Ich meldete mich. Ich dachte, ich kann nachempfinden, wie es den Menschen in Ostdeutschland geht, wenn sich plötzlich alles ändert, wenn man nicht weiß, ob das, worauf man bisher baute, in einem anderen System funktioniert. 

Nach vier Wochen Vorbereitung kam ich nach Chemnitz, ehemals Karl-Marx-Stadt, zu Robotron, einem Flagschiff der ostdeutschen Industrie. Ich hatte mich ein wenig eingelesen, 1989 arbeiteten in dem Kombinat fast 70.000 Menschen, am Standort Chemnitz waren es glaube ich 8.000. Weniger als 2.000 sollten dort übrig bleiben wurde gesagt. Ich war ich mir unsicher, was ich dort einbringen konnte, außer meinen Optimismus. 

Und so war es dann auch. Montagmorgen um acht stand ich in einer grauen Flanellhose und einem Wollcardigan vor etwa 30 Nochbeschäftigten Robotronmitarbeitern. Mein Vater hatte noch beim Abschied über den Cardigan gelächelt und milde gefragt, ob ich jetzt mit meinen paar Semestern Studium in Yale unterrichten würde. Es roch nach Braunkohle, als ich von meinem Wohnheim, wo noch einige Vietnamesen wohnten, zum Betriebsgelände des Ex-Kombinats lief, und ich hatte davon Kopfschmerzen. Das kannte ich aus Istanbul, als der Ruß von den Kohleöfen im Winter in der Luft hing und ich immer Tage brauchte, um mich an die schmierige, kalte Winterluft zu gewöhnen. Ich sagte: „Guten Morgen, mein Name ist Murat Suner. Ich bin hier, um mit Ihnen die nächsten vier Wochen das Modul Volkswirtschaftslehre und Soziale Marktwirtschaft druchzunehmen.“ Es klang wie ein Witz. Sie guckten mich alle an. Keiner sagte etwas. Ich war Anfang zwanzig, sie zwischen Ende dreißig und Anfang fünfzig. Ich war Student, sie Ingenieure, Physiker, Facharbeiter, Büroangestellte. Ich kam aus der BRD, sie aus der DDR. Wenigstens das hatten wir gemeinsam: Zwei Länder, die es irgendwie nicht mehr gab. Ich fragte mich, wie sie sich jetzt wohl vorkommen, mit so einem jungen Spund vor sich, der noch dazu gar nicht so aussah, wie sie sich vielleicht den Besserwessi vorstellten. Ich dachte, die haben Angst und die trauen mir nicht. Auch das kannte ich aus West-Deutschland. Es gab so endlos viele Begegnungen von klein auf, wo ich das Gefühl hatte, die haben Angst, die sind misstrauisch, ohne dass ich es erklären konnte. Dieses verdammte Gefühl, das mich endlos nervte, aber das ich nicht ablegen konnte, und nicht verstand warum. Ich verstehe es bis heute nicht. Es gibt Erklärungen, dass es mit dem Krieg zusammenängt, mit dem Faschismus, mit dem das Land sich und andere in den Abgrund riss, dass dieses Trauma sich über Generationen vererben kann, all das weiß man heute. Aber man weiß das nicht, wenn man als Kind in diesem Land aufwächst. Ich wusste nur von klein auf, dass die Angst und dieses Misstrauen absolut nichts mit mir zu tun haben. Dass das meinen Eltern gelungen ist, dafür bin ich endlos dankbar.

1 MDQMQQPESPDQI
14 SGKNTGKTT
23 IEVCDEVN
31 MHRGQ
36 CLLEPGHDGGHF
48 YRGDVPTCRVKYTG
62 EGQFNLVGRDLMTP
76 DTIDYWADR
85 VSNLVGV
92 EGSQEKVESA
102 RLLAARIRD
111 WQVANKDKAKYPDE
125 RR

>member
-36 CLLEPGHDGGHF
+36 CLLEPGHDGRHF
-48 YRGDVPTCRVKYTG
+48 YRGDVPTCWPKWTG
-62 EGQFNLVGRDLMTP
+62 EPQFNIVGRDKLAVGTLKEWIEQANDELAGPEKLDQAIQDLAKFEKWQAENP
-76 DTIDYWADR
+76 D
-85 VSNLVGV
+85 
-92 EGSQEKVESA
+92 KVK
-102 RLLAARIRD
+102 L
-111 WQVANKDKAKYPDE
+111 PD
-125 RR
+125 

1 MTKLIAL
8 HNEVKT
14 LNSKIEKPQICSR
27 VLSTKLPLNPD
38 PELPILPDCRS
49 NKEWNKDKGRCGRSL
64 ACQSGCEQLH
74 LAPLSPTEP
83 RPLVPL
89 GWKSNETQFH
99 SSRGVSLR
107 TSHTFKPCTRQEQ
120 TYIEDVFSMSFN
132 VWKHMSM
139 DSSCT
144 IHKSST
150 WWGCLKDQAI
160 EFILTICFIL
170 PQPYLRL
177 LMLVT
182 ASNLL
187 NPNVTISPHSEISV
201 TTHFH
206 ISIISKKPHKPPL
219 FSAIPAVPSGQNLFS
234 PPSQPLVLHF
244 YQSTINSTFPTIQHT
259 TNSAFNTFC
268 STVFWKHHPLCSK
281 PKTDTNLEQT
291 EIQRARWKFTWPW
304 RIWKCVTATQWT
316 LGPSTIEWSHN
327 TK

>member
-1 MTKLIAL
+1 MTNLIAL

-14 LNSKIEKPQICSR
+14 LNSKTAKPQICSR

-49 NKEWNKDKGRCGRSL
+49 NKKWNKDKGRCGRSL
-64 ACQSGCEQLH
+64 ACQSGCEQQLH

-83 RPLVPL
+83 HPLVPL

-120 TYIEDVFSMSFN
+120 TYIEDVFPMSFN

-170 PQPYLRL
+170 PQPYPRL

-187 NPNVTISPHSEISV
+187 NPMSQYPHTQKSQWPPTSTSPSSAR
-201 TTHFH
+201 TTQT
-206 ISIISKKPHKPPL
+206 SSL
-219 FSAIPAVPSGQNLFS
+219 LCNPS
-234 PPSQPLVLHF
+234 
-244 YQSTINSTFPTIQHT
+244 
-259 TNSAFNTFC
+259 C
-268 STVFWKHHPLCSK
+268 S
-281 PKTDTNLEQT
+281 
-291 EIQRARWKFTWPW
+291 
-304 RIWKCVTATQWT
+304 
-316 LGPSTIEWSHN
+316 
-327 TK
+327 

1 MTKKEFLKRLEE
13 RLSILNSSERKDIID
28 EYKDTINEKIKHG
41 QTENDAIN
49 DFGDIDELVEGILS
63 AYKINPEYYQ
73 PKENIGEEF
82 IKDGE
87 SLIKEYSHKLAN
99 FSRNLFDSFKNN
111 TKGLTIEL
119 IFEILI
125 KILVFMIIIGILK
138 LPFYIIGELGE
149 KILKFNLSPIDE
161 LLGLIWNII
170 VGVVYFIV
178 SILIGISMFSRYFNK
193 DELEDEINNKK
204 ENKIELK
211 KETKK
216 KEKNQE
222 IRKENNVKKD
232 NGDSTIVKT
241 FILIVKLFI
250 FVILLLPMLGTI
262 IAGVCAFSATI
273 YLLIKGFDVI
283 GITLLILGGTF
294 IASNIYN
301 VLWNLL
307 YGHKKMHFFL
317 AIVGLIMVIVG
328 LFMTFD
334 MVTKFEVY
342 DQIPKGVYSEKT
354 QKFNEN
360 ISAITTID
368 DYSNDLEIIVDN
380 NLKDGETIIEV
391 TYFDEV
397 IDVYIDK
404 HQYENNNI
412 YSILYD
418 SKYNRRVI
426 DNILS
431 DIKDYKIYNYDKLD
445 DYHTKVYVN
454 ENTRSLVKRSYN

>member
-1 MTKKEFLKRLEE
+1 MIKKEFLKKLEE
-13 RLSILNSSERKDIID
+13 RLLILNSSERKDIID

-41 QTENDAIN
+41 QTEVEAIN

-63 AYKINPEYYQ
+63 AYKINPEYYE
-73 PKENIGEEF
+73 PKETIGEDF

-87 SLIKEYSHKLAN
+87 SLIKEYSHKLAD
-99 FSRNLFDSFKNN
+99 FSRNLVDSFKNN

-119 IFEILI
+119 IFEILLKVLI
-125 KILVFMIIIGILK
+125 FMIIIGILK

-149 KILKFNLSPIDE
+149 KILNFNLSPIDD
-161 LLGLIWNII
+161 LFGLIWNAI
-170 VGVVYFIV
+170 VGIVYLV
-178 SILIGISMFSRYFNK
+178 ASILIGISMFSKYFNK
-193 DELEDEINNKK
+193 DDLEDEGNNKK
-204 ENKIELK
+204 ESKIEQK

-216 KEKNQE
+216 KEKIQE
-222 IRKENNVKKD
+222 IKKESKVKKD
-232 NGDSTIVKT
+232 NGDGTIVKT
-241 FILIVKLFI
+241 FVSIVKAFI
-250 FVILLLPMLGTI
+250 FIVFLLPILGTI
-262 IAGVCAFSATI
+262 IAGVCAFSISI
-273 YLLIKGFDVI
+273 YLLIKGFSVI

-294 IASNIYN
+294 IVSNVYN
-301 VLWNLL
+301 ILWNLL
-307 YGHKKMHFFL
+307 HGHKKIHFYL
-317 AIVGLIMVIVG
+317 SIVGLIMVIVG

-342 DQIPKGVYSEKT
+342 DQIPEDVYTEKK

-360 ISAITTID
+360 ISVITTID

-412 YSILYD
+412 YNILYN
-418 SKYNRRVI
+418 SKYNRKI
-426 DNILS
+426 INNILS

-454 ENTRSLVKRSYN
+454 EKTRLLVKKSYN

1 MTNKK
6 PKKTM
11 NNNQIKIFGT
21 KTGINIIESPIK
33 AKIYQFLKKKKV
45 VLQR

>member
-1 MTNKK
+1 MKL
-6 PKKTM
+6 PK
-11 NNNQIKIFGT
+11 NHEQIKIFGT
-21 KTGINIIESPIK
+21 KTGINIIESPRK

Im Laufe der Wochen wurde die Stimmung immer gelassener, jeden Tag verbrachten wir acht Stunden zusammen. Keiner von uns wusste, ob das, was wir da machen würden, irgendjemand nützen würde, aber wir entwickelten eine Art Gemeinschaft in diesem Raum. Aus dem, was lächerlicherweise als Unterricht gedacht war, wurde ein Miteinander-Reden. Ich sollte Noten vergeben, aber schämte mich, gestandenen Physikern etwas über Pivottabellen zu erzählen. Ich glaubte, sie spürten das und ließen mich machen, und ich sie. Eine fand heraus, wann ich Geburtstag hatte, dann gab es morgens einen Kuchen und ein Ständchen von allen auf Sächsisch. Ich war wirklich froh, dass ich nach dem Zettel von der Treuhand gegriffen hatte. 

Im nächsten Jahr bin ich wieder hin, da waren, glaube ich, noch 1.600 da, die Stimmung war ernüchtert. Einige Zeit später brannte in Hoyerswerda ein Heim, in dem vietnamesische Arbeiter lebten – so eines wie das, in dem ich in Chemnitz gewohnt hatte. Es waren sogenannte Gastarbeiter, deren Veträge aus DDR-Zeiten abgelaufen waren. Sie sollten bald nach „Hause“ geschickt werden, viele mit Kindern. 30 Menschen wurden bei den Anschlägen verletzt. Die Menge applaudierte, während Rassisten Brandsätze schmissen. Das war im Herbst 1991. Dann kamen Solingen und Mölln, und Helmut Kohl ging nicht zur Trauerfeier. Später mordete die NSU quer durchs Land, auch in Nürnberg, wo ich studierte. Der Rassismus scheint überall zu sein, wo ich bin, doch eigentlich ist er überall, wo jeder ist. Aber es gibt keine Regierung, die von strukturellem Rassismus spricht.

Es geht nicht um Ost oder West. Dieses Land kann nicht ohne Einwanderung, es setzt sich in der Mitte des europäischen Kontinents ja aus Eingewanderten zusammen. Es gab auch nie irgendeine Gesellschaft ohne Ein- oder Auswanderung. Es geht gar nicht ohne den vermeintlich Fremden, die Konstruktion der fremden Kultur ist lächerlich, es gibt nur eine Kultur des Zusammenlebens oder es gibt keine. Wo Abschottung ist, ist Dunkelheit. Niemand will da leben. Selbst die Leute aus Clausnitz nicht, denn im Grunde vergehen sie vor Selbsthass. Der Mensch hat keine Wahl, er kann sich nur öffnen oder zu Grunde gehen.